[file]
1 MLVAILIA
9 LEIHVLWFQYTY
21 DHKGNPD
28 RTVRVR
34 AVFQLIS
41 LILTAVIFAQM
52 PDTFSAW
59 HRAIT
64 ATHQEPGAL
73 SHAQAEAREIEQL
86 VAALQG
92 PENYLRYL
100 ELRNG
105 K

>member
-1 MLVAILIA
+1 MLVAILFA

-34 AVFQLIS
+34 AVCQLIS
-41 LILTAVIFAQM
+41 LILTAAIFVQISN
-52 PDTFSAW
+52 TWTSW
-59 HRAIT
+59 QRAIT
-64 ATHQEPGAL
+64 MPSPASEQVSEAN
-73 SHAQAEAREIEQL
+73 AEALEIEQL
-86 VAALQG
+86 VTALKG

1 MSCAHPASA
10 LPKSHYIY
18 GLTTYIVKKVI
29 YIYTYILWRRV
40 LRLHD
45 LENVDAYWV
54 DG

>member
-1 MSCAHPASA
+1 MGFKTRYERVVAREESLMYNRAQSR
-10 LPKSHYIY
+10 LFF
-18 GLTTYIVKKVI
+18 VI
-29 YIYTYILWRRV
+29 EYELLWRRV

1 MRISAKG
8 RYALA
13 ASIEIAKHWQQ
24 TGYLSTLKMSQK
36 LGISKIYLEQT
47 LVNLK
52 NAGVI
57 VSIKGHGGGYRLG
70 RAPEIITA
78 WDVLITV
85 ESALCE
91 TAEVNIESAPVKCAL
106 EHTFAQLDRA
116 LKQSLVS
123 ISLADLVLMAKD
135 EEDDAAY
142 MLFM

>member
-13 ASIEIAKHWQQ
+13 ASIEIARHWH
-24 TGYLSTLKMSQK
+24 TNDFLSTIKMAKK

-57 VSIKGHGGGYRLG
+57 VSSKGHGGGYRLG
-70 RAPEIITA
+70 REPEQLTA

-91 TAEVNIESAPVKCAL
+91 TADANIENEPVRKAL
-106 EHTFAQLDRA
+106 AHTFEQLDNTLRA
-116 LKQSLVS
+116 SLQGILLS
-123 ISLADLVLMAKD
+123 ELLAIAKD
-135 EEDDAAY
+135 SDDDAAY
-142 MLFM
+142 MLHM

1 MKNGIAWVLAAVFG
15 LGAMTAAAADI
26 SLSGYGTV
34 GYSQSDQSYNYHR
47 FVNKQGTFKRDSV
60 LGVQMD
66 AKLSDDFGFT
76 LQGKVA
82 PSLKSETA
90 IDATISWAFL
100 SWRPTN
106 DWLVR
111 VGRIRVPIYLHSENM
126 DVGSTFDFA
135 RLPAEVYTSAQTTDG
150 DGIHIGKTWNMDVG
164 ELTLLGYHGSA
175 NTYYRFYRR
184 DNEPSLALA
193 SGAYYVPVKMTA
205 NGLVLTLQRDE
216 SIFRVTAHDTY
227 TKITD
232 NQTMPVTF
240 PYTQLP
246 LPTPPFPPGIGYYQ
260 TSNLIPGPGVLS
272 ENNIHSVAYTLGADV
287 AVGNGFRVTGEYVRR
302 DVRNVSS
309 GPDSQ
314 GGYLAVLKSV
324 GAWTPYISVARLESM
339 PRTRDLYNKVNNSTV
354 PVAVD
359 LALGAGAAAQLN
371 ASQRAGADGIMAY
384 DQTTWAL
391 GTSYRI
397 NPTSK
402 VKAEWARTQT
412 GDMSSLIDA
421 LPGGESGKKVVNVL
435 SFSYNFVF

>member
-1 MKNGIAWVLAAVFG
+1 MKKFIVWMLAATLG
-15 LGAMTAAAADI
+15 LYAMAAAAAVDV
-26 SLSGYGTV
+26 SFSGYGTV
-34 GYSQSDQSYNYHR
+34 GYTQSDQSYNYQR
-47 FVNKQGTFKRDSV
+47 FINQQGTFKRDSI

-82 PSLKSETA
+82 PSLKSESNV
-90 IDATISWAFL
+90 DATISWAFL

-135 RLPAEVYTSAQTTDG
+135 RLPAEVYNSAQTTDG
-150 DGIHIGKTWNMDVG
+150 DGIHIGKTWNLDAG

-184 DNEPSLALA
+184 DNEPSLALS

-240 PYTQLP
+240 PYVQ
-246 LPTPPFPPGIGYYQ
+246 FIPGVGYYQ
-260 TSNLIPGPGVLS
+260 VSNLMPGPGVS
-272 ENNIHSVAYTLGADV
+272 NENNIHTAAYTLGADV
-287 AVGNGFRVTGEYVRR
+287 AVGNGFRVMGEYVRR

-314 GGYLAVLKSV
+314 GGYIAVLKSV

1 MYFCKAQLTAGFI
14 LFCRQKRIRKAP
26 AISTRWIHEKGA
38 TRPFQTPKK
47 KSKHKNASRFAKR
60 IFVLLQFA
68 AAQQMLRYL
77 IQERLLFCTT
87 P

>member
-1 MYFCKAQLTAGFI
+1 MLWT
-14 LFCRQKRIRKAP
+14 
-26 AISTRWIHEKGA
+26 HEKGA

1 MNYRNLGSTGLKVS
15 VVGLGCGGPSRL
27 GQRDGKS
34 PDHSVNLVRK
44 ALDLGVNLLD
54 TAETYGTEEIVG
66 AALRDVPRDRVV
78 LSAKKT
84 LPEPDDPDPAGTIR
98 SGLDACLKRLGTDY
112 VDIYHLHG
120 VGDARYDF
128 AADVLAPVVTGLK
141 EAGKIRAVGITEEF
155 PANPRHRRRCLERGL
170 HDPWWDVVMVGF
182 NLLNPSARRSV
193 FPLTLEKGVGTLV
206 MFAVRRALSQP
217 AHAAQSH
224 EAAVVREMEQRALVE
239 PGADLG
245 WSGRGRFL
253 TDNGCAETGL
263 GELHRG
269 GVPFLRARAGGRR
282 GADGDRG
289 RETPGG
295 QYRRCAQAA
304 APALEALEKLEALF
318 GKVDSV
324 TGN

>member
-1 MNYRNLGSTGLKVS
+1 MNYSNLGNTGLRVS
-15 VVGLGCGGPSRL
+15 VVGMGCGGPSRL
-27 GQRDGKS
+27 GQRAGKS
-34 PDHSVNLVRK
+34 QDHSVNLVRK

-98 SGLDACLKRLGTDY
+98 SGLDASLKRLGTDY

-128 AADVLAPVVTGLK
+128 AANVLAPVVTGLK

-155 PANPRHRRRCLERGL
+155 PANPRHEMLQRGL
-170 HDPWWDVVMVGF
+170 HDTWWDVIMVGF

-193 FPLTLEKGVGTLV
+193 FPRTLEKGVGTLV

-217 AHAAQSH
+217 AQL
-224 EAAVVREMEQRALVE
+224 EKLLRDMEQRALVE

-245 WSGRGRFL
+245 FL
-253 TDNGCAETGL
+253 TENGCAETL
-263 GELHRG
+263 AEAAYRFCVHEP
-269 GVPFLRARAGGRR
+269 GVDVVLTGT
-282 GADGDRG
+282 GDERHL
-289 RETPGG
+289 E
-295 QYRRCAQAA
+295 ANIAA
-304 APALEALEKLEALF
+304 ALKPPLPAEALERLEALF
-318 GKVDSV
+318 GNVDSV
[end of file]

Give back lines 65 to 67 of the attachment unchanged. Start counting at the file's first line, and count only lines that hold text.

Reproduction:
>member
-13 ASIEIAKHWQQ
+13 ASIEIARHWH